Another interesting observation here is that: If we generalise the statement `f[mask] (+/-)= f[mask ^ (1 << i)]`

to `f[mask] = operation(f[mask], f[mask ^ (1 << i)])`

, then if the operation here applied multiple times yields the same thing (Ex. Add, Max, Gcd) then it is equivalent to SOS style combine, i.e

, otherwise, it may NOT behave as SOS style combine (Ex.Subtraction)

Now the next is subset sum convolution.

Before that, let us define the following:

These just means that $$$\hat{f}(k, \dots)$$$ and $$$\hat{g}(k, \dots)$$$ will be concentrating only on those sets/masks which have cardinality size/number of bits on $$$= k$$$.

**Theorem 3**: $$$f \circ g(s) = z^{-1}(\sum_{i = 0}^{|s|} z(\hat{f}(i, s)) * z(\hat{g}(|s| - i, s)))$$$, $$$\forall s \in [0, 2^n)$$$

**Proof**:

Let $$$p(k, s)$$$ be defined as follows:

Then $$$p(|s|, s) = f \circ g(s)$$$

Proof:

Let $$$h(k, s)$$$ denote the following summation, i.e

So, the RHS of Theorem 3 looks like this:

QED.

Theorem 3 implies that subset sum convolution can be done by applying SOS and Inverse SOS DP $$$N$$$ times, for each cardinality size (Therefore complexity is $$$O(N^2*2^N)$$$), as follows:

**Implementation**

```
// Make fhat[][] = {0} and ghat[][] = {0}
for(int mask = 0; mask < (1 << N); mask++) {
fhat[__builtin_popcount(mask)][mask] = f[mask];
ghat[__builtin_popcount(mask)][mask] = g[mask];
}
// Apply zeta transform on fhat[][] and ghat[][]
for(int i = 0; i < N; i++) {
for(int j = 0; j < N; j++) {
for(int mask = 0; mask < (1 << N); mask++) {
if((mask & (1 << j)) != 0) {
fhat[i][mask] += fhat[i][mask ^ (1 << j)];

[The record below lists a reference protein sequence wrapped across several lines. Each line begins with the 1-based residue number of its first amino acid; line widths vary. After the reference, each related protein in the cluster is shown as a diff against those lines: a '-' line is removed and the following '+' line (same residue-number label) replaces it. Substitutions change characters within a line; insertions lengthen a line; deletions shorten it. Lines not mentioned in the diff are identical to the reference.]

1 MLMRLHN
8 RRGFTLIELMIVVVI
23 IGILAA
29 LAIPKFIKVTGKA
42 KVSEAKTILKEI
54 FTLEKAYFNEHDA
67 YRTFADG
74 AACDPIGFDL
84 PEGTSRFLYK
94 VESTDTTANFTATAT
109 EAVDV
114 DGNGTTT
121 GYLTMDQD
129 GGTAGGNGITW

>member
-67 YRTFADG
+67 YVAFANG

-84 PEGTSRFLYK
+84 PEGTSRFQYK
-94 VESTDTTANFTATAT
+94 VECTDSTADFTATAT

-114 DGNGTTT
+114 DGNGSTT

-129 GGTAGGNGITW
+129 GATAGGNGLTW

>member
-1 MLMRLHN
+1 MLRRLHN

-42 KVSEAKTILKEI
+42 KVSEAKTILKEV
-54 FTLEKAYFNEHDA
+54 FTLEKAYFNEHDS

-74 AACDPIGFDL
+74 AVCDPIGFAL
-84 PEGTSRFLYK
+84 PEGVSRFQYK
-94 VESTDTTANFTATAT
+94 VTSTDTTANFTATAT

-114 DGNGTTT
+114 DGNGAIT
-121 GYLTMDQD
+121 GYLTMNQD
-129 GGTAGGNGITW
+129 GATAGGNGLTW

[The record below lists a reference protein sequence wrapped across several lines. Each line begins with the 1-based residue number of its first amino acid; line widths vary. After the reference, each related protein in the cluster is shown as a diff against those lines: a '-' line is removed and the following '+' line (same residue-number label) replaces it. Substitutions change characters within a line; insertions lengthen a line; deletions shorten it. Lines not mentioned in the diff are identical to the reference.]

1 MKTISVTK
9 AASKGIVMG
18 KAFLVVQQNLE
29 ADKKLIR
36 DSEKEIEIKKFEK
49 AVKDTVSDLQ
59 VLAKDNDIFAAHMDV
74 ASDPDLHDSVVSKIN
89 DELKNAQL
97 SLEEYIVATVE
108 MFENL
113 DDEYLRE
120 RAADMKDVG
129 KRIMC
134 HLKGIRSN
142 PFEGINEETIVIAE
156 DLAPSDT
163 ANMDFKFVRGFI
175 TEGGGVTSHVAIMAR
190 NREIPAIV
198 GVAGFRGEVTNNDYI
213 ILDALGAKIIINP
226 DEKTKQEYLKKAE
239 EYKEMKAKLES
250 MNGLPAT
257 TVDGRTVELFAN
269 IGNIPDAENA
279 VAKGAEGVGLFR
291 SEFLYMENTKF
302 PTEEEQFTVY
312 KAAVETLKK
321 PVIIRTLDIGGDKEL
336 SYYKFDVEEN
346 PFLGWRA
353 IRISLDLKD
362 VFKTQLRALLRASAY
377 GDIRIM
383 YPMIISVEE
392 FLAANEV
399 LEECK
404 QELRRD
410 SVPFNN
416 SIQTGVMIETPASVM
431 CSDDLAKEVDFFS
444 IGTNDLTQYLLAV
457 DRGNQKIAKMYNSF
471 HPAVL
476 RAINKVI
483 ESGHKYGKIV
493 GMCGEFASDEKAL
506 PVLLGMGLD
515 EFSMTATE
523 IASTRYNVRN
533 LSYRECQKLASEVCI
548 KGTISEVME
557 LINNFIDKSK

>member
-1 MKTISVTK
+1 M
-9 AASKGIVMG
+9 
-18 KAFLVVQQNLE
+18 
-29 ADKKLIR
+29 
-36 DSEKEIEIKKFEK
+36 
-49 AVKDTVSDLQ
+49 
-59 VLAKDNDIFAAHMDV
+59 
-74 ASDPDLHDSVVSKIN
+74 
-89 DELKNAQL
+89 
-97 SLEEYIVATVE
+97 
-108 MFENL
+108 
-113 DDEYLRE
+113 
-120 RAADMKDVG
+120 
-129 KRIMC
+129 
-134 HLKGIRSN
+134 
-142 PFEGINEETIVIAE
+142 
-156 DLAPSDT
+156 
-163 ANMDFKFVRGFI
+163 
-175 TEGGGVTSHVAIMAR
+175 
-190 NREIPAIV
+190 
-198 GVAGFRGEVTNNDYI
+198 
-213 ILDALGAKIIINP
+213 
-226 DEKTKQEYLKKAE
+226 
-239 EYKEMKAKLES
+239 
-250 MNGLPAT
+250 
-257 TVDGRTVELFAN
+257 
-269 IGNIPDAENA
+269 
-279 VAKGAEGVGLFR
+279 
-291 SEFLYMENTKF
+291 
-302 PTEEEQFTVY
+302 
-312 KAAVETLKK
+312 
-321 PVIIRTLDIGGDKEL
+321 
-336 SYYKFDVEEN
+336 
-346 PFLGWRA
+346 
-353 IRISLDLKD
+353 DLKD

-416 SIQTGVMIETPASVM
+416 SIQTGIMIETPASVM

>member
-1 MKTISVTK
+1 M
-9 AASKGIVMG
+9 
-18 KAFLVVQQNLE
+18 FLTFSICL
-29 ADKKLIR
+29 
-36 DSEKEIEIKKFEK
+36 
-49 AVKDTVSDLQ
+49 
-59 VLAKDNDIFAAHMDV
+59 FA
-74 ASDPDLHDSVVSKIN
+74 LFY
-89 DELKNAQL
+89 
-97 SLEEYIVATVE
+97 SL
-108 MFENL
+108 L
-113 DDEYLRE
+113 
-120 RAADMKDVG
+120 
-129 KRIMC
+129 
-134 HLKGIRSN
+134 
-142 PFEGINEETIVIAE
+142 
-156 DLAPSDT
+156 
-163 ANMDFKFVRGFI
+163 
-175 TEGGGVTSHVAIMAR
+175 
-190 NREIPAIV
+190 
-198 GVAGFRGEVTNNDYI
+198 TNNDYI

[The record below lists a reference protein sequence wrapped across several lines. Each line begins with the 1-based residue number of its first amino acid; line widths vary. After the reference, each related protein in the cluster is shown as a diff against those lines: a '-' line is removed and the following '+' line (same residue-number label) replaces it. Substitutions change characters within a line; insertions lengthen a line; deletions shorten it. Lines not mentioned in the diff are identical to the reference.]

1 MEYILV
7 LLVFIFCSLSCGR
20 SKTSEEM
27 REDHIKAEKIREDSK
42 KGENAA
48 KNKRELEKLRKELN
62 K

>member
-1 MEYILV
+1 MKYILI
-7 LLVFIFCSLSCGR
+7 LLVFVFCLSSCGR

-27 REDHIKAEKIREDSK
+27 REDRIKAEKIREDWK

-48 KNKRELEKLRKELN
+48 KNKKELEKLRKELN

ghat[i][mask] += ghat[i][mask ^ (1 << j)];
}
}
}
}
// Do the convolution and store into h[][] = {0}
for(int mask = 0; mask < (1 << N); mask++) {
for(int i = 0; i < N; i++) {
for(int j = 0; j <= i; j++) {
h[i][mask] += fhat[j][mask] * ghat[i - j][mask];
}
}
}
// Apply inverse SOS dp on h[][]
for(int i = 0; i < N; i++) {
for(int j = 0; j < N; j++) {
for(int mask = 0; mask < (1 << N); mask++) {
if((mask & (1 << j)) != 0) {
h[i][mask] -= h[i][mask ^ (1 << j)];
}
}
}
}
for(int mask = 0; mask < (1 << N); mask++) fog[mask] = h[__builtin_popcount(mask)][mask];
```

**Intuition**: The expression

stores the sum of where $$$a$$$ is a subset of $$$s$$$, $$$b$$$ is a subset of $$$s$$$ and $$$|a| + |b| = |s|$$$. If we reframe this summation as the union of $$$a$$$ and $$$b$$$ being equal to $$$s'$$$ where $$$s'$$$ is a subset of $$$s$$$. This way, we can restate the summation as

If we see this closely, this is Inverse SOSable (can be seen because of the summation on all possible subsets of $$$s$$$). Once we do Inverse SOS, i.e apply $$$z^{-1}$$$, we get

**Problems to Practice**:

Problems mentioned in SOS blog, here and for Subset Sum Convolution, I only know of this as of now 914G - Sum the Fibonacci. But the technique seems super nice and I hope new problems do come up in nearby future.